Skip to main content
Press Release

Fayetteville Doctor Sentenced To 20 Years In Federal Prison For Mail Fraud And Involuntary Manslaughter

For Immediate Release
U.S. Attorney's Office, Western District of Arkansas

Fayetteville, Arkansas – David Clay Fowlkes, Acting United States Attorney for the Western District of Arkansas and Michael Missal, Inspector General of the Department of Veterans Affairs, announced that Robert Morris Levy age 54, of Fayetteville, Arkansas was sentenced today to 240 months in federal prison, followed by three years of supervised release and ordered to pay $497,745.70 in restitution for one count each of Mail Fraud and Involuntary Manslaughter. The Honorable Timothy L. Brooks presided over the sentencing in the U.S. District Court in Fayetteville.

According to the plea agreement, Levy held a medical license issued by the Mississippi State Board of Medical Licensure issued in 1997.  In 2005, the Veterans Health Care System of the Ozarks (“Fayetteville VA”) hired Levy to serve as the Chief of Pathology and Laboratory Medical Services, a position he held until his termination in 2018. 

In 2015, Levy was interviewed by an administrative fact-finding panel regarding reports that Levy was under the influence of alcohol while on duty.  Levy denied the allegations.  In 2016, Levy appeared to be intoxicated while on duty, and a subsequent drug and alcohol test revealed Levy’s blood alcohol content was .396.0 mg/dL.  As a result, the Fayetteville VA summarily suspended Levy’s privileges to practice medicine and issued Levy a written notice of removal and revocation of clinical privileges.  Levy acknowledged that the pending proposed removal and revocation of clinical privileges was “due to unprofessional conduct related to high blood alcohol content while on duty” and in July 2016, Levy voluntarily entered a three-month in-patient treatment program, which he completed in October 2016. 

Toward the end of the treatment program, Levy executed a contract with the Mississippi Physician Health Program and the Mississippi State Board of Medical Licensure in anticipation of returning to practice medicine at the Fayetteville VA.  In the contract, Levy agreed to maintain sobriety to ensure his ability to practice medicine with reasonable skill and safety to patients.  Levy agreed to “abstain completely from the use of . . . alcohol and other mood-altering substances” and to submit to random urine and/or blood drug screens.  Non-compliance would potentially subject Levy to loss of his medical license and, in turn, his employment by the Fayetteville VA.  Levy returned to work at the Fayetteville VA in October 2016.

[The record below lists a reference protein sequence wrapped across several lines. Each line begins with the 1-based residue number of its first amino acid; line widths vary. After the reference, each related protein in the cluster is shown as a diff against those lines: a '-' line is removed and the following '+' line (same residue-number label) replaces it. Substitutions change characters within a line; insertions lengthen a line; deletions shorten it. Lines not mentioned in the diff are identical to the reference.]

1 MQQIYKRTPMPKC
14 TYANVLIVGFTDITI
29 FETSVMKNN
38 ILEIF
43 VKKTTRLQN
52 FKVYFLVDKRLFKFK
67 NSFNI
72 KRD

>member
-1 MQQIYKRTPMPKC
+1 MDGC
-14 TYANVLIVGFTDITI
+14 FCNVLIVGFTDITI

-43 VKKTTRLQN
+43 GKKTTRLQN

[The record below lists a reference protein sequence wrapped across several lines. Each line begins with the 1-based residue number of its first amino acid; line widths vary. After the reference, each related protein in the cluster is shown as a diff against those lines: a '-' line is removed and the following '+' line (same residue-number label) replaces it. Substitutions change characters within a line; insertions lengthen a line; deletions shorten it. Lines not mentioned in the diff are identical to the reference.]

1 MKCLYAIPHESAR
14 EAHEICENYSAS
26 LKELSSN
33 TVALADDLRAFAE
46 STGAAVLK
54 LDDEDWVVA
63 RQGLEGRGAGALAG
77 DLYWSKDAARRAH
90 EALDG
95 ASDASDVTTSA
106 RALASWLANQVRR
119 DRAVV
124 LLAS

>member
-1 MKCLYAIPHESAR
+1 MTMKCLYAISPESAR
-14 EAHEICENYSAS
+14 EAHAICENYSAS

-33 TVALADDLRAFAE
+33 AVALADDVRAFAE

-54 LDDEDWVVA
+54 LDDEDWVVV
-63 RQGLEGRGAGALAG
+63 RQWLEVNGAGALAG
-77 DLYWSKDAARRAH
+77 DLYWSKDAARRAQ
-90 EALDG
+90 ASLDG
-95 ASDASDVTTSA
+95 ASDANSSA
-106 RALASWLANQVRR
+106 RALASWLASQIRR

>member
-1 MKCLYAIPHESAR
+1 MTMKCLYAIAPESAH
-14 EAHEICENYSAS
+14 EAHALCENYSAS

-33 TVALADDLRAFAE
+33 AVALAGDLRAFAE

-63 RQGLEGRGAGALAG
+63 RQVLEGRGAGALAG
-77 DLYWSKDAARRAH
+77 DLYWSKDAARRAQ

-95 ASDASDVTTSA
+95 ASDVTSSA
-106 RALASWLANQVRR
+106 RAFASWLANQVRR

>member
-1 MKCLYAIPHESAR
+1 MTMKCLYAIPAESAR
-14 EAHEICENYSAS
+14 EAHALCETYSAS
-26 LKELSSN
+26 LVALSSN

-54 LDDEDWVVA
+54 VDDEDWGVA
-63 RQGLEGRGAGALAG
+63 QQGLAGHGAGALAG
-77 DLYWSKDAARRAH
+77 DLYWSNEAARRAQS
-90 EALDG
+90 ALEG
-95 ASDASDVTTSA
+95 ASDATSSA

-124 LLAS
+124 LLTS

As part of the contract, Levy randomly provided urine specimens and blood samples for drug testing from November 2016 through June 2018.  Each blood sample and urine specimen tested was reported negative for the presence of drugs and alcohol.  On twelve occasions beginning in June 2017 and continuing through 2018, while Levy was contractually obligated to submit to random drug and alcohol screens, Levy purchased for personal consumption 2-methyl-2-butanol (2M-2B), a chemical substance that enables a person to achieve a state of intoxication but is not detectable in routine drug and alcohol testing methodology.  On July 2, 2017, in furtherance of the scheme to defraud, Levy caused a package containing 2M2B to be shipped in interstate commerce from a chemical supply company in Virginia to Levy’s residence in Fayetteville, Arkansas.  The package containing 2M2B was sent from Virginia and delivered to Levy’s home in the Western District of Arkansas by United Parcel Service, a commercial interstate carrier.